The first week of 2022 saw Molly-Mae Hague the victim of a social media backlash after her comments made on ‘The Diary of a CEO’ podcast. In the episode, Molly-Mae told listeners that her success was down to hard work, and that anyone could achieve similar if they were to make better use of their time.
Whilst her intentions may have been to motivate, it was generally received as tone-deaf and condescending. To suggest that Molly-Mae, a 22-year old reality TV star with no business background, landed the job of Creative Director of fast-fashion brand Pretty Little Thing via hard work, seems a little wide of the mark to say the least.
An internet pile-on followed. Whilst much of the criticism was warranted, the extremity of the backlash appears to indicate a shift in mood towards influencers and their contribution to digital society.
Influencers have been around for a while. They're primarily on our Instagram feeds, to influence our habits, without directly telling us what to buy. The trick to this subtle salesmanship is to elevate oneself above the audience; “aspire to be like me”.
This is not dissimilar from companies sponsoring celebrities and elite athletes. You've probably seen Anthony Joshua doing pretty much nothing on adverts to sell deodorant, sportswear or soft drinks. The difference is that highly esteemed athletes have achieved something substantial for the rest of us to aspire to.
What has become clear over the course of the Molly-Mae's social media saga, is that the audience are seeing through influencer culture. We have a better understanding of the effect of social media on our mental health and values, and people have become better at protecting themselves from the manufactured reality presented to them on their screens.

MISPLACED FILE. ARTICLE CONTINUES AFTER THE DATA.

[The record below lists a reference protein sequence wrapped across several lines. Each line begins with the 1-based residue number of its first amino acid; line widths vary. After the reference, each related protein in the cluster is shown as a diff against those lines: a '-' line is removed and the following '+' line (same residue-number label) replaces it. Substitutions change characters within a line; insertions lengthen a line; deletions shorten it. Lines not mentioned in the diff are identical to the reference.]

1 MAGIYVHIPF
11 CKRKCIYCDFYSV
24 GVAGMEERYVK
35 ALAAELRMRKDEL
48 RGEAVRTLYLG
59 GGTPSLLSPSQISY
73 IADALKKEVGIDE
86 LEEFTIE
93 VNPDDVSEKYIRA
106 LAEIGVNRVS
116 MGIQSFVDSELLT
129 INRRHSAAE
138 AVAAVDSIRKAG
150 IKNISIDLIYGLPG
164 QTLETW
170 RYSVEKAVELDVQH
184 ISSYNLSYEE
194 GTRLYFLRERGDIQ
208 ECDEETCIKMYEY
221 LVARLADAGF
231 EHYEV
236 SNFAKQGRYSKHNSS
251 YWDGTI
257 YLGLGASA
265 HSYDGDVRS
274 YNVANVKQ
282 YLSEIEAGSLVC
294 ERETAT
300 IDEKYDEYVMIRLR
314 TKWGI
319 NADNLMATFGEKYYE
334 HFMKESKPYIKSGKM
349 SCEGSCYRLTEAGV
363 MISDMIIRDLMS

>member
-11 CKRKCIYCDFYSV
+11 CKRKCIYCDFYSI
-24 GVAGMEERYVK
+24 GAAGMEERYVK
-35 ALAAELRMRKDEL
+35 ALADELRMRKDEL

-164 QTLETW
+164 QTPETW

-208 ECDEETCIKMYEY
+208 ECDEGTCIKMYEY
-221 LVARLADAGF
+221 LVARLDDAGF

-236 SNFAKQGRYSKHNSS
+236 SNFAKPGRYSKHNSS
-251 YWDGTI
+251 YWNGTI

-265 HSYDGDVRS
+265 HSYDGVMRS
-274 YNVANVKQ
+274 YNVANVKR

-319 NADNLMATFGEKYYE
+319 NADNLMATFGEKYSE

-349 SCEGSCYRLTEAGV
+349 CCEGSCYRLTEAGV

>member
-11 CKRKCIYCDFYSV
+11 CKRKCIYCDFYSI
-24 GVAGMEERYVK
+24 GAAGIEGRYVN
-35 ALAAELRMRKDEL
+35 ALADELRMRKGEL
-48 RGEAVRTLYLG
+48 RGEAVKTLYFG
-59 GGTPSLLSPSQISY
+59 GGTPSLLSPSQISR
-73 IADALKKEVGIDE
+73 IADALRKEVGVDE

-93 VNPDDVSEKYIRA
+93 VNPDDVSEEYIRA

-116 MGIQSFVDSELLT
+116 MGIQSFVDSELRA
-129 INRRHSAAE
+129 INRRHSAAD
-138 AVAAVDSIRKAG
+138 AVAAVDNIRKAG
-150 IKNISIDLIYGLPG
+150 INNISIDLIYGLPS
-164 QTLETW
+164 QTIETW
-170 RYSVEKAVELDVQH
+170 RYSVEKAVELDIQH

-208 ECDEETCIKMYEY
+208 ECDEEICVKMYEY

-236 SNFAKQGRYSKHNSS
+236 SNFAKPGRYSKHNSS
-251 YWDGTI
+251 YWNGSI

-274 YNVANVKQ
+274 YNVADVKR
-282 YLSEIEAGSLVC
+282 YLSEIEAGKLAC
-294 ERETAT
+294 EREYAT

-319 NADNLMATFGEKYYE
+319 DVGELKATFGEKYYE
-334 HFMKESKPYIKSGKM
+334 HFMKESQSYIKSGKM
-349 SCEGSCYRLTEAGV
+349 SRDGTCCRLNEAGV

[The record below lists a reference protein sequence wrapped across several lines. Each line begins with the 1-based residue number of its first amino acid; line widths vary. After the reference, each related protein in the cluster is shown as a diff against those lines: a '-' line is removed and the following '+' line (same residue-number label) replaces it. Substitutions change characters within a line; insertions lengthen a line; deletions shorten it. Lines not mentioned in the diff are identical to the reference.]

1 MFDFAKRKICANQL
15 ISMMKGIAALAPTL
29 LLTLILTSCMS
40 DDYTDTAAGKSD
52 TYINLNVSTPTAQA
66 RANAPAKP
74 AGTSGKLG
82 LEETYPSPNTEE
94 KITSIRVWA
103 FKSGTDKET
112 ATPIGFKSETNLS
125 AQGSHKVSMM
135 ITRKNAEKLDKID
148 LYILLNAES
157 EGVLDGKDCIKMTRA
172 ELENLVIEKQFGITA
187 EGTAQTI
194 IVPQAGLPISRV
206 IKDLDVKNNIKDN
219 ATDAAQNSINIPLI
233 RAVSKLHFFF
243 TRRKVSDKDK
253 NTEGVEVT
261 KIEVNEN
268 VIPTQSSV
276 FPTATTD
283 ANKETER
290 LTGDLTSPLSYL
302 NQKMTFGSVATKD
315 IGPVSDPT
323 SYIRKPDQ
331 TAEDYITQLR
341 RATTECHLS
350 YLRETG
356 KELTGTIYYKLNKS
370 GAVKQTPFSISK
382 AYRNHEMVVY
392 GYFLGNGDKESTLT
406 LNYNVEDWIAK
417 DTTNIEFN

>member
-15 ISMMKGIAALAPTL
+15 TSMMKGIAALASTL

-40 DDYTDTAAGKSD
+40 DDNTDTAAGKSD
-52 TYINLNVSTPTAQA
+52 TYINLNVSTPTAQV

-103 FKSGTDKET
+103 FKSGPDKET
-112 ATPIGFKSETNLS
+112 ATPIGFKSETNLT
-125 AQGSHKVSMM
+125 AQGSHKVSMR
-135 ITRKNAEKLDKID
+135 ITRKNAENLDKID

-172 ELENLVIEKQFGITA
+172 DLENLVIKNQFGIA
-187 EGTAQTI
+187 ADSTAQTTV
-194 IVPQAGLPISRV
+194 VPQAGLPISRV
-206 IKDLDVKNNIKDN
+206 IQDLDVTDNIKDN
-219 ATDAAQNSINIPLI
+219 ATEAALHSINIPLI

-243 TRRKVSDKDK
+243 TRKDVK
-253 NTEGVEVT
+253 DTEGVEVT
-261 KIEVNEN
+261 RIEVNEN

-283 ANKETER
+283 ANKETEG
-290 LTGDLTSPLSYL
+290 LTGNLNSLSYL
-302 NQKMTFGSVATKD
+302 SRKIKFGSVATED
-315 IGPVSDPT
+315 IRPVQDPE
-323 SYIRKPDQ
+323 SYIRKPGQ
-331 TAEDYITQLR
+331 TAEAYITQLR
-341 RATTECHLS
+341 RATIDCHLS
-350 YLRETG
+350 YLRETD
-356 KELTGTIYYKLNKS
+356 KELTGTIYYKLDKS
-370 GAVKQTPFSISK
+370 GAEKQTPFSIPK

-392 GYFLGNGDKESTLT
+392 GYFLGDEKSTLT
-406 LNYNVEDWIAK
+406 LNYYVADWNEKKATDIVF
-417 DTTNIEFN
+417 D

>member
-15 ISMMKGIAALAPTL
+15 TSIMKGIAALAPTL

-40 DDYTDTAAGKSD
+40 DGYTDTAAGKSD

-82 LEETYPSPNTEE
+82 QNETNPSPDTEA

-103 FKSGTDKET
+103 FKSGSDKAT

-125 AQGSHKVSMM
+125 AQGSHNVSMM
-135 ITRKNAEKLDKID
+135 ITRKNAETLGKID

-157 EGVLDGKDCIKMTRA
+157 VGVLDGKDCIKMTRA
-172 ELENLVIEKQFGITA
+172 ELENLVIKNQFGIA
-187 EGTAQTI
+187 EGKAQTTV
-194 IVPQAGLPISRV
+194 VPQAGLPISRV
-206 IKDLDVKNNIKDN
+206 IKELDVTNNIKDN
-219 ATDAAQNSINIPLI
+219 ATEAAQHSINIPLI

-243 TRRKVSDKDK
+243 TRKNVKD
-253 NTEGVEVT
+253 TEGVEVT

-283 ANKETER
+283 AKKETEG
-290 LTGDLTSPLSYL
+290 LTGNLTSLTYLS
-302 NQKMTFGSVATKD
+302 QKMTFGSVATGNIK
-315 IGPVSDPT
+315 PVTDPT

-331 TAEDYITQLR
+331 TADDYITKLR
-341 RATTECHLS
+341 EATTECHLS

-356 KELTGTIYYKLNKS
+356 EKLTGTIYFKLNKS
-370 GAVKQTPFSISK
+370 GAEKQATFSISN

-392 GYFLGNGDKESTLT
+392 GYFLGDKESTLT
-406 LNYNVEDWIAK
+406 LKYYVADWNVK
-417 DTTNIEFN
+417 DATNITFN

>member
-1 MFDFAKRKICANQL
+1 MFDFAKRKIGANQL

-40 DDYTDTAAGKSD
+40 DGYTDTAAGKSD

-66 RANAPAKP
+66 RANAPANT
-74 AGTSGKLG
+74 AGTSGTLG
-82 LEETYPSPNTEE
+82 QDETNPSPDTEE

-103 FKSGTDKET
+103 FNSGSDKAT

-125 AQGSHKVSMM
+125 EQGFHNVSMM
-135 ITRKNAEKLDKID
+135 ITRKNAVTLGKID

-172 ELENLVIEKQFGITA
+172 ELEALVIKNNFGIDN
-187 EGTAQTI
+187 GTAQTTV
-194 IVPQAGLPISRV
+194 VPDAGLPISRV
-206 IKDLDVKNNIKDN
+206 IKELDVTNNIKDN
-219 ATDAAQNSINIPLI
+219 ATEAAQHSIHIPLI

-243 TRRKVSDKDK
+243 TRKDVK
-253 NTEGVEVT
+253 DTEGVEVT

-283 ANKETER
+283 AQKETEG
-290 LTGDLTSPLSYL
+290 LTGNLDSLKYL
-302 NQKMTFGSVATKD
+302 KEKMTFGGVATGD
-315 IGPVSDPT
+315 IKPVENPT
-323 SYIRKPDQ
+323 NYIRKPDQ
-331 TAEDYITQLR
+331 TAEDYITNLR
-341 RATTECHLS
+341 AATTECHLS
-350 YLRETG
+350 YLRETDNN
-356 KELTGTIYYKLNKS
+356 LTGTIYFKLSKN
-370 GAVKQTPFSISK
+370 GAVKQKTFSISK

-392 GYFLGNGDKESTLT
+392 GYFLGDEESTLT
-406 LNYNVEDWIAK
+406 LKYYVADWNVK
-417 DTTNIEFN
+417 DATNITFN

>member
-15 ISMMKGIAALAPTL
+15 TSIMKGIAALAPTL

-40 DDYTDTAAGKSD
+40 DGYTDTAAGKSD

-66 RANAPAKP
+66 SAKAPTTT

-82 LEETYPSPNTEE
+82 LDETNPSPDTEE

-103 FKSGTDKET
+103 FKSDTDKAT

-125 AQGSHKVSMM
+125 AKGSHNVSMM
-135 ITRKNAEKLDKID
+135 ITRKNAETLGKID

This is a cause for celebration. Influencers are certainly here to stay but their audience is savvier and more willing to challenge the values they promote.
A more thoughtful and genuine influencer culture could positively impact people's lives. Swathes of consumers have been 'influenced' to make detrimental decisions off the back of social media pressure. Whether it's accumulating credit card debt to have the latest clothes, using sunbeds to get an all-year-round tan, having cosmetic surgery to maintain the trending look, or doing things we don't really want to do to be 'seen'.
So, fingers crossed for a brighter 2022 where influencer culture moves to think more carefully about the people whose lives it looks to affect.
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